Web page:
Well, in fact, to me it looks pretty much the same, except that it doesn't have a scale and thus one doesn't see the "positive vs. negative" part.
I could do that by just not showing the scale. I have the exact figures displayed inside the elements anyway, so it isn't strictly necessary.
That % thing is pretty neat. I thought of having the % displayed yesterday, but that idea hasn't come to my mind yet. I'll try that.
I was pretty sure from the start that there would be no other way around the negative values because it is a mathematical constand that at the one side of a 0-line there are positive values and on the other there are negative values ...
I think I will go that way because I really cannot think of a more intuitive way to display that data. That way, it is immediately clear what kind of difference there is (dataset_A is bigger or smaller than dataset_B) and what is the largest chunk to go after in the subsequent analysis. I would necessarily lose one or the other of those advantages by making this into two different charts with only positive values.
The only drawback I still have to my approach is that even inside the segments the values of course display as negative, even without a scale.
So I might just have to try that other approach. The script to it looks pretty complicated and I cannot say that I fully understand it.
At the core of it is that chr(9608) which is just a coloured block - that is repeated n times and thus represents the values. But what part of it makes it go in both directions?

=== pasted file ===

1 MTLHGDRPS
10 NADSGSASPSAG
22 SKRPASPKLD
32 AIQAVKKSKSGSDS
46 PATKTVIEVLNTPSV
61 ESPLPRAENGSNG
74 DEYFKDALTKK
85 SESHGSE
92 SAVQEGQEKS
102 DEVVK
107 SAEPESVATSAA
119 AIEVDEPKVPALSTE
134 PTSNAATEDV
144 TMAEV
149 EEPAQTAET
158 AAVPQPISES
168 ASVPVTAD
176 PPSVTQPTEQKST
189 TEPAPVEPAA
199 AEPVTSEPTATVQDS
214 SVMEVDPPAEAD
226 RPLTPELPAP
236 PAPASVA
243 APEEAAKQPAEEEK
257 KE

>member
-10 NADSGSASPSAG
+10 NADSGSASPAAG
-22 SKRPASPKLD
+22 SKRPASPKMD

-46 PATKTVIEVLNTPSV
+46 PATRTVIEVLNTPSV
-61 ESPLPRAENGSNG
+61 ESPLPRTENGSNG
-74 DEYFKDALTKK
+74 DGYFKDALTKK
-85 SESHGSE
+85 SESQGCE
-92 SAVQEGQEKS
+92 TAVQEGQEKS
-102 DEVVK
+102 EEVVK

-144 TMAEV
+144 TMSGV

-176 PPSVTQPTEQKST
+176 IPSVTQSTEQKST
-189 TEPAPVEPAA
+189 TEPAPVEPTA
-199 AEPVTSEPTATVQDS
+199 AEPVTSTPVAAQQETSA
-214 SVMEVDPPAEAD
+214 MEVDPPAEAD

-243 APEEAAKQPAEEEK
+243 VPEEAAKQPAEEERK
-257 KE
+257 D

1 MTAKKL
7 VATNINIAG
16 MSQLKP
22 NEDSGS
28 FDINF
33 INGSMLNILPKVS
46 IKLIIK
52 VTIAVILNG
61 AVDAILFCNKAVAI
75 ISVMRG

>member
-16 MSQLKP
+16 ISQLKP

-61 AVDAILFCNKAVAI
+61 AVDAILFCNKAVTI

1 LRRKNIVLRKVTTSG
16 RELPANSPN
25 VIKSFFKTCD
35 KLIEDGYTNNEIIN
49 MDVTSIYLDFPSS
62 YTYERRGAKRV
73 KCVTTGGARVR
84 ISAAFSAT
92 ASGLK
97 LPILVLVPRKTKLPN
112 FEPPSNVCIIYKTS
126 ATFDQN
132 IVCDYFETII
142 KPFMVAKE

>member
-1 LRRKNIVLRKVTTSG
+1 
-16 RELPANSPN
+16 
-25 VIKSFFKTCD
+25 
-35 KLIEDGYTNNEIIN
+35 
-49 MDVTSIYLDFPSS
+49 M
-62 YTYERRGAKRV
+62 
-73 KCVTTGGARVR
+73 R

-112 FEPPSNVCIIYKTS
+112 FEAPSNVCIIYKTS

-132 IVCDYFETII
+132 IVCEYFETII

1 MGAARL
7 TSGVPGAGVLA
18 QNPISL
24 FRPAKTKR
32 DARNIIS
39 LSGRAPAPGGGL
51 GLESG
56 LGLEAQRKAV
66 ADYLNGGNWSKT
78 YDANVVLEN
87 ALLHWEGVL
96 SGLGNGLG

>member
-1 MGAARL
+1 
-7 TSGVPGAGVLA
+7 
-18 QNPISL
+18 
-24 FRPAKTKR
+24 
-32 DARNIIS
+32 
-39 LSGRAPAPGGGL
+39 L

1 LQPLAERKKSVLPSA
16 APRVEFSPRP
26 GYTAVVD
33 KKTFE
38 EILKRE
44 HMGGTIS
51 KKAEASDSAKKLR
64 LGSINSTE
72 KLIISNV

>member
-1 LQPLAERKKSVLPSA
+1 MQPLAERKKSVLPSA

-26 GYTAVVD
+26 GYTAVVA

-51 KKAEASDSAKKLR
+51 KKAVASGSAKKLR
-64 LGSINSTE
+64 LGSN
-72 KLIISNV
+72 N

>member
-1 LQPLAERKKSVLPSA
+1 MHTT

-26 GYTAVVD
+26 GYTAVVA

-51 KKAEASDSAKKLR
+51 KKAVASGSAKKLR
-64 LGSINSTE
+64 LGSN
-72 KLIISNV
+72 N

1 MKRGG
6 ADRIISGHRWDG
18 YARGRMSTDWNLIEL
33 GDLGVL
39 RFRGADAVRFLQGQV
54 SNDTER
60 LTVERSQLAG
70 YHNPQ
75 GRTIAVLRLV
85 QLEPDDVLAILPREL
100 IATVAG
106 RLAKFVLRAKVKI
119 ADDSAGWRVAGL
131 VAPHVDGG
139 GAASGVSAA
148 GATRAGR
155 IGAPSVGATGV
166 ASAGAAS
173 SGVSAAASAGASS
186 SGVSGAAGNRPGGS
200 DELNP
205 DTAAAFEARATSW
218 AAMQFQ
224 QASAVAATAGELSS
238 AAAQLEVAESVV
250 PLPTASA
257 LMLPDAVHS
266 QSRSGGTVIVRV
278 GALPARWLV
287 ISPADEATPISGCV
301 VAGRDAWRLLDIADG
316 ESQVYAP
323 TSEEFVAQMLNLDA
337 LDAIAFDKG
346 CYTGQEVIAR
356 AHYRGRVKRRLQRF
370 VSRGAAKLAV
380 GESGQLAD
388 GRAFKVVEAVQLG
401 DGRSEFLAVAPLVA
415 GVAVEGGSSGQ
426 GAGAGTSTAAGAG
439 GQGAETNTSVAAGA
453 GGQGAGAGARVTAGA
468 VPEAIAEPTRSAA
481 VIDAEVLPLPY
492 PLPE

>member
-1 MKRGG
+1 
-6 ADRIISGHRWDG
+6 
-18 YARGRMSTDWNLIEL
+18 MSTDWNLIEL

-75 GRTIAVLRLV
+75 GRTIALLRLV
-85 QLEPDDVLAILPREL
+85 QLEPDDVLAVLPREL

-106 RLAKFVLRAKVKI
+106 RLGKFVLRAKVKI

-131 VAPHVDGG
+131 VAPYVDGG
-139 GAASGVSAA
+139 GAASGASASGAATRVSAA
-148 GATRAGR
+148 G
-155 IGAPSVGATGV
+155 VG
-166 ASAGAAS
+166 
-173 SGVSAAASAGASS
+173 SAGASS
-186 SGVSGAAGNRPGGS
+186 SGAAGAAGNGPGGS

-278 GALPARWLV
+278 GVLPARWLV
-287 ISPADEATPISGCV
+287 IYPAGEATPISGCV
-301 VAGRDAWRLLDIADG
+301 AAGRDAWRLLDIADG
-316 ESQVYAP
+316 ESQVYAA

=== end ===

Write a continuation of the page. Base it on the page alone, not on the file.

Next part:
Is there a step-by-step explanation of how to build such a thing available here?
this playing with the ascii-code is rather a dirty trick - when I haven't really any idea to reach my goal - and in fact the chart should look more nicer as it did. Before that you should look if you could use charts within the straight-table as expression-interpretation. I have played with them and seen examples here but couldn't find them yet - but you could search for butterfly-charts.
Well, dirty trick or not, it does look good, and that's what counts, no?
Never mind. I will see and ask if the people involved really deem it important enough to get rid of this rather little annoyance of having those values display as negative ... if they do, then I have no choice, but I will do the searching myself all right.
My problem right now is rather that none of the "stakeholders" of this really have a lot of time to discuss what I do and what the result should look like ... so I'll rather focus on the data and the functioning of the app for now and save such pure questions of design for later.
As I said, that "bars in both directions" thing is really the most intuitive and concise way of displaying that data that I can think of. That butterfly_thing does not display that minus_sign - well, it doesn't display the exact figures at all until you hover over a specific bar.
Well, for the moment I will put that aside. I'll think about it when I have talked to the "stakeholders" and they really, really want to see that minus_sign gone.